I agree that scientist is bad name, similar was observed in many other areas trying to get themselves to the next level.

  2. “the winners who will be doing this kind of work will have job titles like CEO or CMO or Founder, not “Data Scientist.” ”

    Well, yes.

    But the first two are arrival points rather than career paths. Maybe Data scientist is a poor name, but as a career path, I would defend the opportunity, satisfaction and power to affect change versus any other.

  3. Abbas Shojaee

    Respected author argues that data science/scientist is just a sexy title for a range of already known job disciplines/definitions. Lets think in reverse order:

    As a part of known definition, Is a Data Warehouse Analyst concerned about using ontologies, different data representation than relational (e.g. graph) and so on to achieve new knowledge? Does a Database Administrator usually know about how to correctly discretize numerical values? Can a classic Statistician to deal with ambiguous measurements or fuzzy units of measurement based on probability theory? Does the structure only exist in traditional relational or more recent RDF triples schemas? These are some of data scientists’ tasks.

    In contrast with idealistic, clean, table formed perfect manageable domestic datasets a new kind of wild, real life, messy, large and less traditionally structured data is out there. The need for interdisciplinary data workers who be able to combine different fields of expertise to explore this wild data in new ways, is what coined the title of data science/ data scientist. It is extremely interdisciplinary and exploratory, mostly dependent on specifically designed experiments on data and so called being a science. This is a growing need and new real emerging field, not a temper.

    I totally disagree with respected author.

    • Steven Knudsen

      Based on my interactions with recruiters, I agree with author. Your expertise is probably worth “north of” $100K salary, whereas data scientist label these days is asspciated with $100K on a 1099, which is nowhere near as lucrative

  4. balakrishna

    I definitely agree with the author to a considerable extent about the recruiters having sky-high expectations under the radar of Data Scientist title.

  5. Well, the problem is not the job title… but are the recruiters, that are not able to detect talent, except if you put some market keywords in your resume.

    So I would not worry about the prospects of the data scientists in the future. Smart talent will know which new keywords they will have to use, in 5 to 10 years from now.

  6. This article is utter rubbish. Troll bait.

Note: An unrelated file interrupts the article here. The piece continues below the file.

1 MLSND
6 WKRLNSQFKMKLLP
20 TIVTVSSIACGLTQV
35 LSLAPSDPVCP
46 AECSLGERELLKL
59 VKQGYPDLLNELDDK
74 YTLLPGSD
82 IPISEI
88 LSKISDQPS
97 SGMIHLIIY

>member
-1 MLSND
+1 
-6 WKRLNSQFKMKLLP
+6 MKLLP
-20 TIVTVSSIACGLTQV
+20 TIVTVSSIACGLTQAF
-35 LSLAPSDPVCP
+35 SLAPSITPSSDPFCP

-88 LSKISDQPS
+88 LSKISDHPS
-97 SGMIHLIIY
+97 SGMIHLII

Statistics, language theory, control and instrumentation, signal processing, software engineering are all tools of the scientist. Data Scientists ARE performing “controlled experiments” using data every day.

    • Steven Knudsen

      Based on my interactions with recruiters, I agree with author. Your expertise is probably worth “north of” $100K salary and indicative of REAL SCIENCE, whereas data scientist label these days is associated with $100K on a 1099, which is nowhere near as lucrative. For now, I am keeping my scientist job and not falling for the data scientist lure.

  7. Dear author,

    Lets talk about who a data scientist is in the first place.
    He is a programmer/developer and a mathematician/statistician rolled into one. He possesses commendable analytical skills and a strong business sense. Any one is enough to land a job, let alone all of them.

    Who will who make a ceo?
    A certified jack of all trades with knowledge about all areas of the comapny or a specialist programmer who does the same thing day in and day out?

    DATA DRIVEN DECISION MAKING is here to stay. That’s because numbers never lie even if u can Mr. Author-without-basic-common-sense.

    Good day 🙂

  8. dhrumel shah

    you simply need to go back to middle school to understand science. I believe you attended middle school in the 80s, but you are expected to update yourself with today’s discoveries. Computer science is a science, and it is a degree offered by every major university in the world. Your definition of science pertains only to physical sciences. Data scientists are involved in gathering, cleansing, enriching, transforming, mining and storing data. Their discoveries lead to the development of machines that exhibit artificial intelligence, which is also a science. Patterns and models developed can PREDICT trends in finance, healthcare, marketing, and every possible industry. The demand for data scientists stems from the fact that 90% of the world’s data today was collected in the last 2 years. Data for most companies can no longer be held on 1 machine, which further increases the demand for data scientists who can offer big data solutions. Basically, companies cannot just hire statisticians and business analysts who cannot create models and program to automate processes. They need data scientists who are experts in quantitative analysis, visualization, data mining, machine learning and programming.

  9. Thomas Nichols

    This kind of article, while inflammatory to some, is interesting nonetheless. Let’s start by defining “Data Scientist” as someone who uses generated data to run queries, and publishes insights. This seems to fit the authors depiction of a data scientist. As the author stated, this person is not a scientist in the traditional sense of the word. This person is not truly experimenting, but rather analyzing. The person you have described is not a “Data Scientist,” but rather a “Data Analyst,” and analysis is valuable.

    Now, if we shift our definition of “Data Scientist” to mean someone who hypotheses statistical models, directs the implementation of the necessary engineering of these models on real data, and allows analysts to go to town on these data sets, then yes, that person is a scientist. I think the flaw in this article is a lack of differentiation between the more entry-level analyst positions, and the higher level engineering positions.

    I think what should be said is that if you are really a data analyst, but you call yourself a data scientist, you should be cast off the island to live with the Sophomore’s who call themselves Junior’s because of AP courses. Data Analyst’s serve a valuable function, and offer a path to becoming an Engineer or Scientist, but analysis is not science, it’s analysis.